The Continental Basketball Association is a rival minor-league basketball association that was founded in April 1946, making it the oldest professional basketball league in the world.
The CBA served as an unofficial feeder system to the NBA and the original American Basketball Association, until the NBA announced the creation of it's own feeder system league, the National Basketball Association Development League, or NBA D-League for short.
The CBA and the new ABA became rivals after numerous ABA teams left to join the CBA, and both leagues fought for the greater number of teams, a battle the ABA would ultimately win.
The CBA would also schedule games against ABA teams in the 2008-2009 season in an attempt to remain solvent as it was undergoing financial issues.
The EPBL kept the name until the 1970-1971 season when it branded itself the Eastern Basketball Association. In the 1976-1977 season, the league established a franchise in Anchorage, Alaska, which garnered national attention and press coverage. The league would finally name itself the Continental Basketball Association the following season.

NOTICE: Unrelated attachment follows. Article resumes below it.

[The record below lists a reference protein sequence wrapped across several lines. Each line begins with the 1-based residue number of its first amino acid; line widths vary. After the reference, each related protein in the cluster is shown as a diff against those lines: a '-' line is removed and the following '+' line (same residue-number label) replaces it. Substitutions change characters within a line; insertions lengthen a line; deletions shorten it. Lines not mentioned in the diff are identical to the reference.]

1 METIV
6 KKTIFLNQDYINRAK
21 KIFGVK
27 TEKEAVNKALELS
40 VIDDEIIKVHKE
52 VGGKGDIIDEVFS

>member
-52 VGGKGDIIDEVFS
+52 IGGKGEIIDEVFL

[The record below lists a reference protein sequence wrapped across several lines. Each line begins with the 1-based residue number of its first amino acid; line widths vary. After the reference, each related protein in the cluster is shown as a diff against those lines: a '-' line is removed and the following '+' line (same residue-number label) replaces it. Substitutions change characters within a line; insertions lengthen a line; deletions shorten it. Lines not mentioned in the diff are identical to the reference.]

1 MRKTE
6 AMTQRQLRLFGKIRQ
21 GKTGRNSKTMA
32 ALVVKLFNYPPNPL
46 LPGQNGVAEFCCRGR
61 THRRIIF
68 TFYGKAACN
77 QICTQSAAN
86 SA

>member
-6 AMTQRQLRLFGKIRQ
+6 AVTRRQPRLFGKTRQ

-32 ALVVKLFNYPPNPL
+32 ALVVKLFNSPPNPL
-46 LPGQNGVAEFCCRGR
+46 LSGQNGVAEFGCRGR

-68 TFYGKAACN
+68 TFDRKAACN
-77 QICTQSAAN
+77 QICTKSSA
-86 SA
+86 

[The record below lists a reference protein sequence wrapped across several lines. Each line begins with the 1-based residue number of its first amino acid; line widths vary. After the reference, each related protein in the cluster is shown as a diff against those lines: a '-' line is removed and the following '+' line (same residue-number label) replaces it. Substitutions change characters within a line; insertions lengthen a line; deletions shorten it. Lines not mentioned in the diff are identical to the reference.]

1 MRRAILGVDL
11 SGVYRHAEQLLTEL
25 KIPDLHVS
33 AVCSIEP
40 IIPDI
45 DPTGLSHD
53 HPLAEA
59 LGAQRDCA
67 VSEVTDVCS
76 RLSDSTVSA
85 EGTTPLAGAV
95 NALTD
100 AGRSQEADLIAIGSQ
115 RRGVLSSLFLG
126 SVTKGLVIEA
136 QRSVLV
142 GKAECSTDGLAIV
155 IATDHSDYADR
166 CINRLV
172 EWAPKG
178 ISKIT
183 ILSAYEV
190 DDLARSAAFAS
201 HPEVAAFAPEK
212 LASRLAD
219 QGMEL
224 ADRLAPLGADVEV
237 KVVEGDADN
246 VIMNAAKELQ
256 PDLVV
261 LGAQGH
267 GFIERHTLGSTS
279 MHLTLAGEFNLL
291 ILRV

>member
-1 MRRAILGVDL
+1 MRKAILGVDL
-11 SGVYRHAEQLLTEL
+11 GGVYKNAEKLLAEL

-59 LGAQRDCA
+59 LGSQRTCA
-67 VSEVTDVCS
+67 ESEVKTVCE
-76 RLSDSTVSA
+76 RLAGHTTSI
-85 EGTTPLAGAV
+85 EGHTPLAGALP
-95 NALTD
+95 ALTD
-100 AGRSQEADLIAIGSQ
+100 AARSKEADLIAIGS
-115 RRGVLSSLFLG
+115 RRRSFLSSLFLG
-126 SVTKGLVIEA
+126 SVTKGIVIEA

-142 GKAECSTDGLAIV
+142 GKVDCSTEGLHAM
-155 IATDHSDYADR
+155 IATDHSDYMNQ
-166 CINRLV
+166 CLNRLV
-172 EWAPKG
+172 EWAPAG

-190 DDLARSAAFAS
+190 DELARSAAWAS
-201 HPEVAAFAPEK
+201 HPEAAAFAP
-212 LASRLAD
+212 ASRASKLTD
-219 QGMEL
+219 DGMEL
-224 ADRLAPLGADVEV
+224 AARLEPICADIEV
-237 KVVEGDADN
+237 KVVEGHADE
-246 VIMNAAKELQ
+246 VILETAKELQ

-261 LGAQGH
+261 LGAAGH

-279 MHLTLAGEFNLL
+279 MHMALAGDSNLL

The league was famous for it's many halftime antics, such as the "One-Million Dollar Shot" contest and the "2,000 Pennies Free Throw" contest. One antic challenged random fans, all representing their respective CBA teams, to fly a large paper airplane over a Ford Thunderbird.
After being bought by NBA super star Isaiah Thomas in 1999 (the same year the new ABA was founded), the league went under, eventually postponing operations and eventually declaring bankruptcy in the middle of the 2000-2001 season.
In 2001, the International Basketball Association restarted the CBA and ran the league until the 2008-2009 season, when it went on hiatus and has yet to return.
The CBA was known to be the training place for future NBA players such as Bruce Bowen, Anthony Mason, and David Weasley.
It has always been called the "second chance" of basketball leagues, and the manager for the Portland Trailblazers said, "If your goal is to be in the NBA, then there's no better place to be."